Oh Ronald. We’ve moved on, so why haven’t you? Our former boss was in the news this week ahead of the Netherlands’ Nations League clash against England, and took the time to reveal that he felt Everton let him go far too early.
Speaking to the Liverpool Echo, the now Dutch manager Koeman said: “Sometimes that kind of decision is taken too quick, too early by the responsibility of that people and the presidents, but we know most of the time, I don’t know exactly how much, but most of the time it is not a good decision because the team is not doing better and the problem for Everton is they like to be part of the Champions League, but how you compete to the Big Six and the crowd historically-wise expect more, and that’s really difficult for Everton.”
To be fair to Koeman, he had a very good first season at Goodison Park, leading the side to qualification for the Europa League. But the start to his second season was so woeful, it left the club with little choice to press the trigger button and ensure we didn’t slide any further.
Indeed, he never really seemed to embrace the fans, and the relationship he enjoyed with the Toffees faithful was virtually non-existent. It always seemed like it was on the edge, and that it would have taken very little for the whole thing to boil over.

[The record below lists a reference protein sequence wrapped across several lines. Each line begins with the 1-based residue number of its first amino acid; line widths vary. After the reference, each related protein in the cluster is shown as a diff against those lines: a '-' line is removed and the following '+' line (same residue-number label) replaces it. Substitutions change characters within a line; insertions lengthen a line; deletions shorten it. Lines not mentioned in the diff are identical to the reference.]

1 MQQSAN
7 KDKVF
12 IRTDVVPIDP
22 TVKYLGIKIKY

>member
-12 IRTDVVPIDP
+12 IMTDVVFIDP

And in those first few weeks into his second year in charge, were just that. Having sold top-scorer Romelu Lukaku to Manchester United, the absolute necessity was to sign an elite centre-forward to replace him. £150m spent. And virtually nothing of note to show for it. Gylfi Sigurdsson and Jordan Pickford have since proven their worth, but the less said about the likes of Sandro and Davy Klaasen the better. The transfer strategy that summer was a complete mess, with almost £70m spent on numerous number 10s, and not a number nine.
The final straw was the 5-2 defeat at home to an Arsenal side that many pundits thought we would be close to matching or even overtaking in the summer. The result was shocking, but the performance was nigh on embarrassing. It left us 18th in the Premier League, having won just two out of our first nine games.
For all the criticism of the players under-performing, Koeman needed to take a long hard look at his own role in our demise. Not settling on a team or formation, spending money on players we simply didn’t need, and perhaps the worst of all, being cold and distant with some of the most passionate supporters in the land.
So Koeman can talk all he wants about feeling aggrieved about his early sacking, but the harsh reality of the situation was that the Dutchman never truly felt like an Everton manager. Goodison Park has always been about fire, heart and passion. The cold and calculating Dutchman simply had none of that.